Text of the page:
The Real Cause of Compulsive Eating

By Darlene Kvist, MS, CNS, LN
July 11, 2012


It's time to take the guilt out of eating. Sounds good, you say to yourself, but I have just fallen off my food plan and devoured several brownies, carefully cutting one after another until the whole pan was gone.

I often ask myself, why do I lose control of my eating? I am a very successful person in every aspect of my life until it comes to eating. I am frustrated by my lack of will power and I am losing my self-esteem.

People will say to just stop with one brownie, one cookie, or one donut. I laugh to myself, realizing sadly, that is impossible for me.

It's a matter of chemistry

The psychological approach to correcting obsessive eating suggests that I should identify my feeling before I take the first brownie. Am I lonely, sad, happy, or all of the above? Once I take the first bite, I am on the fast track to a binge.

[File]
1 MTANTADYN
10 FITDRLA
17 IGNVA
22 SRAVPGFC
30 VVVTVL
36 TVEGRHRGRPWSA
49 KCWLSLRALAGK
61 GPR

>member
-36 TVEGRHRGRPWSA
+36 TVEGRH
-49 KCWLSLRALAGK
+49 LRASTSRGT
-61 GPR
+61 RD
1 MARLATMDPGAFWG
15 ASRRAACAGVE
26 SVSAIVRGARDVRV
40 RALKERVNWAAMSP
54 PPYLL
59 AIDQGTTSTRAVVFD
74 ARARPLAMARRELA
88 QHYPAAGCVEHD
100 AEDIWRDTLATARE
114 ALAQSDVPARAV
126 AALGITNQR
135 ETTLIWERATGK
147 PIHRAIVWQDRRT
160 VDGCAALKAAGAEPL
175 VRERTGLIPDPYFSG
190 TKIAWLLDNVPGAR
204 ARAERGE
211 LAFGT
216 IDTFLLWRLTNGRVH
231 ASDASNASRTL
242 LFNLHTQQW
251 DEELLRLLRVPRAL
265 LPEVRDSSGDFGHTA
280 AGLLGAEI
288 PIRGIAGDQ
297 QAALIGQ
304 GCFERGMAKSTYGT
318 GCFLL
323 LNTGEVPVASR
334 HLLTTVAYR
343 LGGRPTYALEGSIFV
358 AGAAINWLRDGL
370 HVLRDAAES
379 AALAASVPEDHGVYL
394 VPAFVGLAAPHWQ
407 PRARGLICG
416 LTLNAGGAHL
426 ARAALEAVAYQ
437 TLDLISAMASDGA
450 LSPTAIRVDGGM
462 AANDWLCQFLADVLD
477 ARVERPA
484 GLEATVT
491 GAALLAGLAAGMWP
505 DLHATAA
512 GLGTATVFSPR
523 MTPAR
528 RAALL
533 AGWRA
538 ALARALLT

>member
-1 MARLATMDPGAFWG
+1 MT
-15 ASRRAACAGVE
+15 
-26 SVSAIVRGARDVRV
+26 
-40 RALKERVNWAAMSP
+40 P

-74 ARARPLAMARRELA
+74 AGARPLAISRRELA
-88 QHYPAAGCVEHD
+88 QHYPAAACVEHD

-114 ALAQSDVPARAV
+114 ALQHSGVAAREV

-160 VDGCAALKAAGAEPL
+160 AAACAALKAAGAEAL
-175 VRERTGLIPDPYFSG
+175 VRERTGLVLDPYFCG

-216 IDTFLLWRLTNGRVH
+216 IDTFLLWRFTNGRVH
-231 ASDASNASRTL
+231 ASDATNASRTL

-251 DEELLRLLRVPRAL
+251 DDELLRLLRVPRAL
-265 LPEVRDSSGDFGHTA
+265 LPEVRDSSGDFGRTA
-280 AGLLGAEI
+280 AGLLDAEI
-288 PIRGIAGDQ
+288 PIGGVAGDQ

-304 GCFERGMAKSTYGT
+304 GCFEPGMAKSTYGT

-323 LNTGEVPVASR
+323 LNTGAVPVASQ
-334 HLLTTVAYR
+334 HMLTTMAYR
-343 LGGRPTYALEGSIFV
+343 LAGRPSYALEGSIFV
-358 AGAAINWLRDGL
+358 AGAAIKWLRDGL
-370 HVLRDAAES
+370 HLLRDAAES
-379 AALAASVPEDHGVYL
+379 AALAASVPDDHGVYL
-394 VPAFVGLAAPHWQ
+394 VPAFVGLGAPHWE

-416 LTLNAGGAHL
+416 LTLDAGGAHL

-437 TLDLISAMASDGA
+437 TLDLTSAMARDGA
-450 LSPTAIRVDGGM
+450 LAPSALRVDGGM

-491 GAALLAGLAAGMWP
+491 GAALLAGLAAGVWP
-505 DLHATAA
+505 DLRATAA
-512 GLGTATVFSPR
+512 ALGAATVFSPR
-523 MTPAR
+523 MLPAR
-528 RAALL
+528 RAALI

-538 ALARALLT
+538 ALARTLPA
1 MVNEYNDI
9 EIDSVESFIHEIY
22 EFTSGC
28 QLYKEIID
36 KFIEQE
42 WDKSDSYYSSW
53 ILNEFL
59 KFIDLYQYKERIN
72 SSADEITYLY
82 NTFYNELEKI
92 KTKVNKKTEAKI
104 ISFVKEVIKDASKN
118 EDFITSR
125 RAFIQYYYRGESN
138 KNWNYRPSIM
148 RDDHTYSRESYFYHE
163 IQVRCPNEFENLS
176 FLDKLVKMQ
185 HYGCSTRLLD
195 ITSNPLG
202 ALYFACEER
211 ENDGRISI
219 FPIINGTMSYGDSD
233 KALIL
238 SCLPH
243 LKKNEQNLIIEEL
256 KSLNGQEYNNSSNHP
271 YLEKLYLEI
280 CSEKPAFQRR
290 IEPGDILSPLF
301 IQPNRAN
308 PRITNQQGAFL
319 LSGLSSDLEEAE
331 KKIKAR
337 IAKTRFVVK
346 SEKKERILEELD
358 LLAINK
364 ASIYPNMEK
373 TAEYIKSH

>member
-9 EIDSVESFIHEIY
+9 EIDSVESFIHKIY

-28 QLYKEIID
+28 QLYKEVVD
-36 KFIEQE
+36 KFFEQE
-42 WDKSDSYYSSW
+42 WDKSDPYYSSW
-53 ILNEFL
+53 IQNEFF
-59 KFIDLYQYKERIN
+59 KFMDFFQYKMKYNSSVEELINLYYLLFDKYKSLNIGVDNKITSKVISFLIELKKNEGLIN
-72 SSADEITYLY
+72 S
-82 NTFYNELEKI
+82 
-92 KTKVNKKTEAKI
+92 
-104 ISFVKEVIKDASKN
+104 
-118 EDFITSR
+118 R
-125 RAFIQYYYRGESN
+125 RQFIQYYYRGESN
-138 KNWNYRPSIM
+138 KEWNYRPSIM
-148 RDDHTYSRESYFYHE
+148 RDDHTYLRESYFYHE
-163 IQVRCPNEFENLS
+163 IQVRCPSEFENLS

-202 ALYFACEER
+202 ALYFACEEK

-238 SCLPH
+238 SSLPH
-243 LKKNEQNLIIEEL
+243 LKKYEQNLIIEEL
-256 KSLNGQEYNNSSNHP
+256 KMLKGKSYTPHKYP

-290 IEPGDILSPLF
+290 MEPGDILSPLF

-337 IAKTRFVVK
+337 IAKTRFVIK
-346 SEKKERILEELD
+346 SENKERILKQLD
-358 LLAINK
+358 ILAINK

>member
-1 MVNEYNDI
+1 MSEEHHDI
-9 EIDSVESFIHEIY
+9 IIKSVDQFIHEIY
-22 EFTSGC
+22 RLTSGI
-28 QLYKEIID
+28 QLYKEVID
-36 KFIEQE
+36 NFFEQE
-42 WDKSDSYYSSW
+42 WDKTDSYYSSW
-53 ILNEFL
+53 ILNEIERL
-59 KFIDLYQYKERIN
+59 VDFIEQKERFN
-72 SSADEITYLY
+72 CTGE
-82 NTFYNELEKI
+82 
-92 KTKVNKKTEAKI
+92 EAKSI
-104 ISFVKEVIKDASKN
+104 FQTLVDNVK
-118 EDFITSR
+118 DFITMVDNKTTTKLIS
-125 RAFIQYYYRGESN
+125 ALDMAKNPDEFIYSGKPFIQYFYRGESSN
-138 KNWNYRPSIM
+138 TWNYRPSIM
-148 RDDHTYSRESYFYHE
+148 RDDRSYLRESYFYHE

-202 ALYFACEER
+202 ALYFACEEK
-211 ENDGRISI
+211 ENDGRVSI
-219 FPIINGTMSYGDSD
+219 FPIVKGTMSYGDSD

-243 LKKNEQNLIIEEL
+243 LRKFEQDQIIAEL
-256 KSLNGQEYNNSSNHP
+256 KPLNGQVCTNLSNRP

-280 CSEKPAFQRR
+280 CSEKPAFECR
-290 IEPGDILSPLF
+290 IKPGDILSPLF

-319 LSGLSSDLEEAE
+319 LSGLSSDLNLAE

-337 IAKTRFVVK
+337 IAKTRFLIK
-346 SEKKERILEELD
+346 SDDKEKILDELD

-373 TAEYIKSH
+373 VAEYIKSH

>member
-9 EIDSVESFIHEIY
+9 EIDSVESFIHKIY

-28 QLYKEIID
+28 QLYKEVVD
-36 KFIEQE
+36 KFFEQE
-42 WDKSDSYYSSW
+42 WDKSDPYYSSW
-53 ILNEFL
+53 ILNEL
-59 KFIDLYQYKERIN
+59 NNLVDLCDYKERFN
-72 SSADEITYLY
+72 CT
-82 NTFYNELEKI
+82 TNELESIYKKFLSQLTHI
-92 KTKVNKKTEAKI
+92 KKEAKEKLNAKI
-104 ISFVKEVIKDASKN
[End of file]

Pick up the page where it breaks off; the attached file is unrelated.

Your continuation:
The behavioral approach suggests savoring things in life other than food, such as a sunset, music, or a bird singing. I have realized that for me, nothing matches the rush I experience from that first bite.

As a nutritionist, I have heard people’s food struggles over and over for more than 20 years. Clients are frustrated with the answers they have been given from family members, friends, and even professionals. Nothing has helped this debilitating, guilt-ridden behavior that chokes away self-esteem.

The true solution to compulsive eating comes from understanding the biochemistry of your cravings, hunger, and addictive pattern of eating so you can finally put an end to the struggle. At the core of your being, an acceptance of your own personal biochemistry is critical. Once you take on personal responsibility for your biochemistry, you take charge of your cravings and compulsive eating.